No, Mass Immigration Won’t Save the Planet

One of the more head-scratching concepts pitched by many open borders proponents recently is the idea that unchecked immigration is somehow the key to solving climate change. A recent column published in Vox’s “Future Perfect” section argues that “slower population growth might paradoxically make it harder to pull off [lower carbon emissions].” The solution, according to the author, is to make it a “national priority” to drastically increase immigration into the United States.

This isn’t the first time this concept has been floated. In his 2020 book titled “One Billion Americans,” mass immigration apologist Matthew Yglesias makes the case that the United States should strive to triple its population. His concept is quite simple – everyone who wants to come to America should be allowed to come here, and that will somehow make us richer, and opt for more responsible climate policies. Other far left groups, such as ThinkProgress, have long suggested that more immigration is needed to combat climate change.

If these ideas don’t add up in your mind, it’s because they are completely divorced from reality. It’s nothing more than an irrational attempt by mass immigration advocates to convince the public, primarily those who are both concerned about climate change and support higher levels of immigration, that they can have their cake and eat it too. In reality, unplanned mass immigration is a major contributor to both carbon emissions and the decimation of sensitive ecosystems in the United States.

The average migrant in the United States produces four times more CO2 than they did in their country of origin. Much of this stems from the economic standing of most migrants increasing significantly once they come to America. While this is a great thing for those seeking to escape poverty, the carbon emissions threatening our stratosphere don’t make exceptions for heartwarming success stories. In fact, it is estimated that the impact of unchecked migration on global emissions is responsible for approximately 5 percent of the increase in annual world-wide CO2 emissions between 1980 and 2008.

The primary reason that these migrants produce such high emissions isn’t necessarily that they are bad people who don’t care about the environment. Instead, the issue is that immigration into the United States is not properly planned or managed by our own government, which has led to a drastic increase in recent decades. This poor planning results in a phenomenon known as urban sprawl – when cities inefficiently grow outward and eat up the countryside surrounding urban centers. FAIR has found that immigration-fueled sprawl has severely damaged sensitive eco-systems and drastically increased carbon emissions in states like Florida.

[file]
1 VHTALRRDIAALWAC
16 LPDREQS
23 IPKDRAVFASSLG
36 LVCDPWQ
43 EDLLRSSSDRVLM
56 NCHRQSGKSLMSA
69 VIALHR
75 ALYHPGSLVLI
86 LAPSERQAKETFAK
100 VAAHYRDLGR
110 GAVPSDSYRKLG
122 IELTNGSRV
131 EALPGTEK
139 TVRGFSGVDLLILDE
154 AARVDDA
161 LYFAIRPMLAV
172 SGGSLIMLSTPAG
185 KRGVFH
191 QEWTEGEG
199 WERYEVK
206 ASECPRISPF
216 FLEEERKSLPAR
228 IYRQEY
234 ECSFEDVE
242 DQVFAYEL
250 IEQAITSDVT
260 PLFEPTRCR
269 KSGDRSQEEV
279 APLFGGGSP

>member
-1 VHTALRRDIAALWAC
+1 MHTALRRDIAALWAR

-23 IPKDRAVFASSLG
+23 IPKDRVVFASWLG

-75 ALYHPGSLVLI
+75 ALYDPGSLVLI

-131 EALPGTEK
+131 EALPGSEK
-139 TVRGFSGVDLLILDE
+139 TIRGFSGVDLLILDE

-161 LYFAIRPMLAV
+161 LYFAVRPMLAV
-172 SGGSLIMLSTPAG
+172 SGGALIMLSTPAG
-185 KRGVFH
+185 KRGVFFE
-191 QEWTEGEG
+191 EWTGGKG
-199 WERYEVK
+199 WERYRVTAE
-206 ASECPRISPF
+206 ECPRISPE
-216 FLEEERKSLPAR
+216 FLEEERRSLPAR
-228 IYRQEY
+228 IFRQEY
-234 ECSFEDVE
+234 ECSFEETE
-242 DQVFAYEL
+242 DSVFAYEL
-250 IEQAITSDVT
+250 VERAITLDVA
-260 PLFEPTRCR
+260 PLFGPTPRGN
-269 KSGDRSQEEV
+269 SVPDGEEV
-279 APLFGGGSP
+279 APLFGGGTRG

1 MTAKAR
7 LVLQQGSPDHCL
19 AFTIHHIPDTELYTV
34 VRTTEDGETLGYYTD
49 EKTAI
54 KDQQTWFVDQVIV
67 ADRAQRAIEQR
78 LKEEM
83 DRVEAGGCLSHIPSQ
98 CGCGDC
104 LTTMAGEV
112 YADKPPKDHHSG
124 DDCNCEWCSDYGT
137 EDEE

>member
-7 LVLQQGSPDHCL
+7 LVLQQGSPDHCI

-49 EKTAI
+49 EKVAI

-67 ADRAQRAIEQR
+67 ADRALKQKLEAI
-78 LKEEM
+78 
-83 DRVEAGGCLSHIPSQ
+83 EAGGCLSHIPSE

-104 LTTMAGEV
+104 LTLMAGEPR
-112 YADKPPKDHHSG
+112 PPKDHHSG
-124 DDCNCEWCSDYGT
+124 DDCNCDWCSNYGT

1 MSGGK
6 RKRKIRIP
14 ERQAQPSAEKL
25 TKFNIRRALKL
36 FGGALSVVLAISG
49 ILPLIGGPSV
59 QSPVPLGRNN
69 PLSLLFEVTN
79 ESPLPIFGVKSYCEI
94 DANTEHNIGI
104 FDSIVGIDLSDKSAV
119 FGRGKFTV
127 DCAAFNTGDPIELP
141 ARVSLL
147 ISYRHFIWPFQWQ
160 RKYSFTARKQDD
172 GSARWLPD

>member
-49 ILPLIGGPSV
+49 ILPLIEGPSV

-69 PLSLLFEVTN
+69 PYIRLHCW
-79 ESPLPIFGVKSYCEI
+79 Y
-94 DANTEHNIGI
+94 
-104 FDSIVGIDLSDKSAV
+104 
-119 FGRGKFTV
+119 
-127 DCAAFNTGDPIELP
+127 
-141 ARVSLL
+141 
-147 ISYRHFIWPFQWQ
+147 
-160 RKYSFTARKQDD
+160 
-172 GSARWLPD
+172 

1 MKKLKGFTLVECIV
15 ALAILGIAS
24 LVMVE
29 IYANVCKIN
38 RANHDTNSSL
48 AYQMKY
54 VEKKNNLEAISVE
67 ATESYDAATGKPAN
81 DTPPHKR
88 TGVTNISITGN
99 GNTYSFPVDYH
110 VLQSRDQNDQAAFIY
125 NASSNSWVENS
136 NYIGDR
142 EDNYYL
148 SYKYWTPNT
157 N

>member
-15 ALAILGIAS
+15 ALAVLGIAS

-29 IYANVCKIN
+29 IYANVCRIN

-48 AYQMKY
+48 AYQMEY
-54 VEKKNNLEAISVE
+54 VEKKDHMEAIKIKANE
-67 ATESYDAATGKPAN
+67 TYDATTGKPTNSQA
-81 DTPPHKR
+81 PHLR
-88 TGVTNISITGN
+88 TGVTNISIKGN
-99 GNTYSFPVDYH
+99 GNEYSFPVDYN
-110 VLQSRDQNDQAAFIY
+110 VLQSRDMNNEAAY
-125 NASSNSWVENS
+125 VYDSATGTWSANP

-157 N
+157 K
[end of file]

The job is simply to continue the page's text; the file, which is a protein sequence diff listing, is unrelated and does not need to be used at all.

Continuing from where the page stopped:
This analysis is further confirmed by peer-reviewed scientific analysis on the environmental impact of urban sprawl. According to a study published in IOP Science, this kind of unplanned population growth is detrimental to both the climate and localized ecosystems. “Growth in urban population increases urban transportation (growth in motor vehicles), which directly spur energy consumption, especially from oil and gas,” the study notes. “This growth cycle between urban sprawl and urban transportation increases both ecological and carbon footprint, hence, escalating emissions.” This research also found that proper city planning significantly reduced climate risks by allowing for the implementation of more sustainable urban development.

The first step to implementing a sustainable immigration system is to set limits on how many people can immigrate here each year. It’s also imperative that state and local governments have a say in this process so that they can properly predict urban growth well into the future. The next step is to secure our border and cut off magnets for illegal immigration, which is an even less predictable form of immigration.

The science is clear, our current mass immigration policies are further harming the environment, not saving it. If climate activists and environmental groups are truly interested in doing everything possible to protect natural resources and fight climate change, then promoting science-backed, sustainable immigration practices must be a part of those efforts.

"Spencer Raley : Spencer joined FAIR in 2015. He oversees the numerous qualitative and quantitative research efforts conducted by FAIR and writes content for publication on FAIR’s website and outside media organizations. Previously, Spencer worked in gubernatorial campaigns and political nonprofits, covered politics at the federal and state levels as a freelance writer, and worked as a legislative aide in the Texas State Legislature. Spencer holds a Master of Science in Data Analytics from Johns Hopkins University and a Bachelor of Arts in Government from the University of Texas at Austin.."